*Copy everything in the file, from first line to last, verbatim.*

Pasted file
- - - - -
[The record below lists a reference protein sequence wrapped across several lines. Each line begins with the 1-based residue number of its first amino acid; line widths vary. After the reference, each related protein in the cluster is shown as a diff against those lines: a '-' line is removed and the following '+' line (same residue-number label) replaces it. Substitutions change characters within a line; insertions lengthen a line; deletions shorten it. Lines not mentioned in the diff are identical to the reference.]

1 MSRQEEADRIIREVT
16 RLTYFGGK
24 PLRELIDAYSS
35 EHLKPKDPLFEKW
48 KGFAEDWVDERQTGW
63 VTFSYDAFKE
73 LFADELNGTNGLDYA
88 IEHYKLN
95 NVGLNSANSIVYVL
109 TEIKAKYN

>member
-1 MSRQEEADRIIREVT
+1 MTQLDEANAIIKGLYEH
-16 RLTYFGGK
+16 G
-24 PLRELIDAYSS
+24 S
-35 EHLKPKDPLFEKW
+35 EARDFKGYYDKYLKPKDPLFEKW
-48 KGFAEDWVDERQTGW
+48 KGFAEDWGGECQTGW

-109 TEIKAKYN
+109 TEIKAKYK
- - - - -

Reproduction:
[The record below lists a reference protein sequence wrapped across several lines. Each line begins with the 1-based residue number of its first amino acid; line widths vary. After the reference, each related protein in the cluster is shown as a diff against those lines: a '-' line is removed and the following '+' line (same residue-number label) replaces it. Substitutions change characters within a line; insertions lengthen a line; deletions shorten it. Lines not mentioned in the diff are identical to the reference.]

1 MSRQEEADRIIREVT
16 RLTYFGGK
24 PLRELIDAYSS
35 EHLKPKDPLFEKW
48 KGFAEDWVDERQTGW
63 VTFSYDAFKE
73 LFADELNGTNGLDYA
88 IEHYKLN
95 NVGLNSANSIVYVL
109 TEIKAKYN

>member
-1 MSRQEEADRIIREVT
+1 MTQLDEANAIIKGLYEH
-16 RLTYFGGK
+16 G
-24 PLRELIDAYSS
+24 S
-35 EHLKPKDPLFEKW
+35 EARDFKGYYDKYLKPKDPLFEKW
-48 KGFAEDWVDERQTGW
+48 KGFAEDWGGECQTGW

-109 TEIKAKYN
+109 TEIKAKYK